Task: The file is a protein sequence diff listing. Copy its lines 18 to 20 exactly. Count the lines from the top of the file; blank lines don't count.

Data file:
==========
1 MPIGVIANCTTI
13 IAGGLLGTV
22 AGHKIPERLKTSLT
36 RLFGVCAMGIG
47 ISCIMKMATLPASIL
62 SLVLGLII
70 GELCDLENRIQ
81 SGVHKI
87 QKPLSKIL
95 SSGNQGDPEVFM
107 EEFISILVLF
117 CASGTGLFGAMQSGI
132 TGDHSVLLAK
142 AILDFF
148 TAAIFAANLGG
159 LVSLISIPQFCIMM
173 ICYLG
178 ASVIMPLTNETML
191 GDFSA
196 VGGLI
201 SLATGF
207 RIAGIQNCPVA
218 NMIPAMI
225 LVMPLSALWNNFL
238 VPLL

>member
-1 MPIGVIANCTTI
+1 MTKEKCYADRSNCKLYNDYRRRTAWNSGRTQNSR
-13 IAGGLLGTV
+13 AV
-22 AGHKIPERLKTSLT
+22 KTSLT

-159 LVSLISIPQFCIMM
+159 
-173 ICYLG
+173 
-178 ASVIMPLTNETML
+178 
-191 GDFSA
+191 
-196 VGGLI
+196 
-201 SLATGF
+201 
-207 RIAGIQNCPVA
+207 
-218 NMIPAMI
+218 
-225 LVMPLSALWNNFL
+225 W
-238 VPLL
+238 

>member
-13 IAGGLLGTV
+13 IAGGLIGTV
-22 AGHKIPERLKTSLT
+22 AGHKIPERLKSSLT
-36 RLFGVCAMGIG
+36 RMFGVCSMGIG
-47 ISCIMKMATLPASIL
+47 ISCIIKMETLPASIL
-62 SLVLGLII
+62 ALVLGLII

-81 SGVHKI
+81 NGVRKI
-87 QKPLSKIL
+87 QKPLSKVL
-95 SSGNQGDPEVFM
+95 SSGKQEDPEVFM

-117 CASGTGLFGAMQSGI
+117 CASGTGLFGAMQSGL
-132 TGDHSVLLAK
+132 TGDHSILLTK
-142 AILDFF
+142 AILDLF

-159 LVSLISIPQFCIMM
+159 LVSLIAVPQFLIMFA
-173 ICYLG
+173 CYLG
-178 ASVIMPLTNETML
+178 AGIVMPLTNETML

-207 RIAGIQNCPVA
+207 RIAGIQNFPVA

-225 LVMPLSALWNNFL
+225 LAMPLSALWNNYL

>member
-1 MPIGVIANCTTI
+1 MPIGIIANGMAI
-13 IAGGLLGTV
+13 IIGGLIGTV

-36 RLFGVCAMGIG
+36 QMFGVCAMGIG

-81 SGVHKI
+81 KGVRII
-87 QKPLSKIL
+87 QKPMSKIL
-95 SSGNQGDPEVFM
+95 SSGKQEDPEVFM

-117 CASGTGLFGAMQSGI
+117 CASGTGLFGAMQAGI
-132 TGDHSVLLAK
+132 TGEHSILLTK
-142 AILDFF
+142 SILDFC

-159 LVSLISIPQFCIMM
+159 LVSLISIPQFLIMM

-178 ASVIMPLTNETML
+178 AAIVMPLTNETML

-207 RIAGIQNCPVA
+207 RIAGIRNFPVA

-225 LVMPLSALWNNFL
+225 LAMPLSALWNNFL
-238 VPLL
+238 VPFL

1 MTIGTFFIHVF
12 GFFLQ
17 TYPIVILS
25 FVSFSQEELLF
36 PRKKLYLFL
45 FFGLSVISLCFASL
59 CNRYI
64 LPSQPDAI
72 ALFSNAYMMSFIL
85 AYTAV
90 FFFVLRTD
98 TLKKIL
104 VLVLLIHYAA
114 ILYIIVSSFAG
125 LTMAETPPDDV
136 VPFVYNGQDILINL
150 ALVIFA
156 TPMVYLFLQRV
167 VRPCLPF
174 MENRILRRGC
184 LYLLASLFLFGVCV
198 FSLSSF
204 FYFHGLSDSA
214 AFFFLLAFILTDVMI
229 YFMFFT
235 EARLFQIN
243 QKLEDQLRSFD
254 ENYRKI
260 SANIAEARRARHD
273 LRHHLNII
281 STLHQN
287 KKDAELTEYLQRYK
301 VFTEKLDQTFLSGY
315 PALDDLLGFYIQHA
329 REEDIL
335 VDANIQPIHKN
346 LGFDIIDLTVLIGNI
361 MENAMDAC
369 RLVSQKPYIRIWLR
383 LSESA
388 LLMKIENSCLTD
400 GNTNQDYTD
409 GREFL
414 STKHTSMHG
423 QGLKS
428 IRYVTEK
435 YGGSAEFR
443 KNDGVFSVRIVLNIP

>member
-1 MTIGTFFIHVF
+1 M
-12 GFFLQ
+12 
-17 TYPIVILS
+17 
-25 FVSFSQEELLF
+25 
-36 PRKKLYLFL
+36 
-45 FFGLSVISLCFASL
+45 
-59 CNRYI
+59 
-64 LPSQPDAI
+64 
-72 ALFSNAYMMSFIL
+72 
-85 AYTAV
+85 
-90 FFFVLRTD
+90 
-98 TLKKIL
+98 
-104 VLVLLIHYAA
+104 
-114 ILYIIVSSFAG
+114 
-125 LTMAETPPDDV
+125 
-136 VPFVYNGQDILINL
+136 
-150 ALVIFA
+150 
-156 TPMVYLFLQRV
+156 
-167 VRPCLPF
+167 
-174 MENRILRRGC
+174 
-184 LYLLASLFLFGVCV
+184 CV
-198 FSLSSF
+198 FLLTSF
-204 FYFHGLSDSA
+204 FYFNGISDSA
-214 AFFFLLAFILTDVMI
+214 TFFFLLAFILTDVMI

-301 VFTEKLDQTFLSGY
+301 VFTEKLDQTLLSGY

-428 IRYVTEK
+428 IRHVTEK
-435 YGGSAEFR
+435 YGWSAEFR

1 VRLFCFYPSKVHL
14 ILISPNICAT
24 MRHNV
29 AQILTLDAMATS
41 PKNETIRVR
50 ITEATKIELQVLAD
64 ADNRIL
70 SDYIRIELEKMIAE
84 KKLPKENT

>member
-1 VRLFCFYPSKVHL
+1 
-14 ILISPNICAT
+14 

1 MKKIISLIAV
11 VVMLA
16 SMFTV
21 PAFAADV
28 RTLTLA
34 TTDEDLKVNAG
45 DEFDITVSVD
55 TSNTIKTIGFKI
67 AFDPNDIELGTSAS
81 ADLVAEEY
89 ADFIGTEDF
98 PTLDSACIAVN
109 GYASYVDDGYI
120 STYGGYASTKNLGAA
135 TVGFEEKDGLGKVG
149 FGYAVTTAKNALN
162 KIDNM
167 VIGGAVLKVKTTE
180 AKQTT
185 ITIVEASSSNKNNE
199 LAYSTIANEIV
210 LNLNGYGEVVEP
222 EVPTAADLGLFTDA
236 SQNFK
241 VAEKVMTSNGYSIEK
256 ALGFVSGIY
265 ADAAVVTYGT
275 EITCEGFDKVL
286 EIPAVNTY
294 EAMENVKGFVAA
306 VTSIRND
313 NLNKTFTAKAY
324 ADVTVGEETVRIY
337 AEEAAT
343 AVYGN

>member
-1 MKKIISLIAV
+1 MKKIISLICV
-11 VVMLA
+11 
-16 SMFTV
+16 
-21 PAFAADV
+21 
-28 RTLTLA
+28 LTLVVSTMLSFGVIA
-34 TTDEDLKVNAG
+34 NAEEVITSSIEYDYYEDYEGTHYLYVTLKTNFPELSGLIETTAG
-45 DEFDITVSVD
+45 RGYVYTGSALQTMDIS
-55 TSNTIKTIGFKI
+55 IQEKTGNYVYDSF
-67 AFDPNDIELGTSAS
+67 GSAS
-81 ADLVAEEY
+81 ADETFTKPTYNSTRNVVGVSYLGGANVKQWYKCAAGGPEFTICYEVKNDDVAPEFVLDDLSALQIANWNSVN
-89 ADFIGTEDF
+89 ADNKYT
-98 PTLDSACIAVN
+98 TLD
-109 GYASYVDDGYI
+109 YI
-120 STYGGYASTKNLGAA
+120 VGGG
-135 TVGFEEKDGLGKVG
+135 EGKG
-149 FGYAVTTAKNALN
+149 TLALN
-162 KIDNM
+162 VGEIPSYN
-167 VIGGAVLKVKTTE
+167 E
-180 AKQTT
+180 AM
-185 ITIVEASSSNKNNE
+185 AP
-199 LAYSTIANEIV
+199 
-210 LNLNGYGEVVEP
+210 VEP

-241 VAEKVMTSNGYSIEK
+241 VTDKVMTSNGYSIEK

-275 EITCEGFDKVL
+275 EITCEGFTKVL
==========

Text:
178 ASVIMPLTNETML
191 GDFSA
196 VGGLI